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Naubat Singh and ors. Vs. Jai Ram Singh and ors. - Court Judgment

LegalCrystal Citation
SubjectTenancy
CourtAllahabad
Decided On
Reported inAIR1927All724
AppellantNaubat Singh and ors.
RespondentJai Ram Singh and ors.
Excerpt:
- - in a case like the present it is impossible to bring separate suits because there is no separate assessment of rent as stated by the lower appellate court in his judgment......opinion, the learned judge is mistaken in thinking that the suit is brought for recovery of different rents of two different holdings. the engagement was a joint one. on 7th february 1912, jairam singh mortgaged his property to the defendant bihari, and received from bihari a lease for the cultivation of the sir and khudkasht land. subsequently jairam singh's equity of redemption was sold and purchased by the plaintiffs, who paid off bihari. the plaintiffs have thereupon sued on the basis of the lease of 7th february 1912. there was only one agreement for the payment of rent, and that agreement can be enforced by a single suit, though the agreement may have included sir and khudkasht land of different periods of time, in the case of jagan nath prasad v. tori [1906] 29 all. 18 it was.....
Judgment:

Dalal, J.

1. The plaintiffs suit for recovery of arrears of rent from Jairam Singh has been dismissed by the lower appellate Court on the ground that a joint suit for two holdings cannot lie. In my opinion, the learned Judge is mistaken in thinking that the suit is brought for recovery of different rents of two different holdings. The engagement was a joint one. On 7th February 1912, Jairam Singh mortgaged his property to the defendant Bihari, and received from Bihari a lease for the cultivation of the sir and khudkasht land. Subsequently Jairam Singh's equity of redemption was sold and purchased by the plaintiffs, who paid off Bihari. The plaintiffs have thereupon sued on the basis of the lease of 7th February 1912. There was only one agreement for the payment of rent, and that agreement can be enforced by a single suit, though the agreement may have included sir and khudkasht land of different periods of time, In the case of Jagan Nath Prasad v. Tori [1906] 29 All. 18 it was held that one suit should not be brought in respect of rents due for several holdings. In that case 'holding' meant an area of land separately assessed to rent. Their Lordships were careful enough to point out that the plaintiffs made a statement in the Court of first instance that the defendants held the whole of the land under a single lease, and that allegation had been found to be untrue. If that allegation had been true, a: single suit by Jagan Nath Prasad would have been tenable. In the present case there is a single lease, and the rent secured by that lease may be recovered by a single suit. In a case like the present it is impossible to bring separate suits because there is no separate assessment of rent as stated by the lower appellate Court in his judgment. According to facts stated by that Court on 7th February 1912:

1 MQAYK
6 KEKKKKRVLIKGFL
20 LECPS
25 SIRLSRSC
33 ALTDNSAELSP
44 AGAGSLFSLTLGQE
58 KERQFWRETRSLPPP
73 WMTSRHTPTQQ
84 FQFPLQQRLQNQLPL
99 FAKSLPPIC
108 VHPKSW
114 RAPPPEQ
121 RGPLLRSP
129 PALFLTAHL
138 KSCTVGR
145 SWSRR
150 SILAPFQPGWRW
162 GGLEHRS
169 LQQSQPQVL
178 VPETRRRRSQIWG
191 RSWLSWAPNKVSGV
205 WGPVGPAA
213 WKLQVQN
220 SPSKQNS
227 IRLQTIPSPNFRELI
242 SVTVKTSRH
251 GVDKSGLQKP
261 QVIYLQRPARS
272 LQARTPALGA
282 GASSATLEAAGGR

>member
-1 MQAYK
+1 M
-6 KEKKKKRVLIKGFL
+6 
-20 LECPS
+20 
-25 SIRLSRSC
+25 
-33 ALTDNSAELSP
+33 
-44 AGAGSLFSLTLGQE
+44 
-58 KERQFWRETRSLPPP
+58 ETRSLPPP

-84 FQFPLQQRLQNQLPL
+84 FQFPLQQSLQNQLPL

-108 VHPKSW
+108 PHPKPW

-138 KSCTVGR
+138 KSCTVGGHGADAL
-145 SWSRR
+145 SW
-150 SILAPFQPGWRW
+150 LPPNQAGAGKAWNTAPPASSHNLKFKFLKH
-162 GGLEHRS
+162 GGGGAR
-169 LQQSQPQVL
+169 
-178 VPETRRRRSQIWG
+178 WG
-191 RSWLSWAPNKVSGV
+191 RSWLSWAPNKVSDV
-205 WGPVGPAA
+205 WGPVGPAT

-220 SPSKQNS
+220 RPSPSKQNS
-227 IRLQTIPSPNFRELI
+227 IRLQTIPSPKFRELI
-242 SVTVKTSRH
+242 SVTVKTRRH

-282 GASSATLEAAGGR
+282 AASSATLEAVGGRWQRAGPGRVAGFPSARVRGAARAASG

Jairam Sing also executed a kabuliyat securing a rent of Rs. 88 for both khatas without distinguishing separate rents for each of them.

2. I set aside the decrees of the two subordinate Courts and decree the plaintiffs' suit with costs of all Courts against respondent 1, Jairam Singh.


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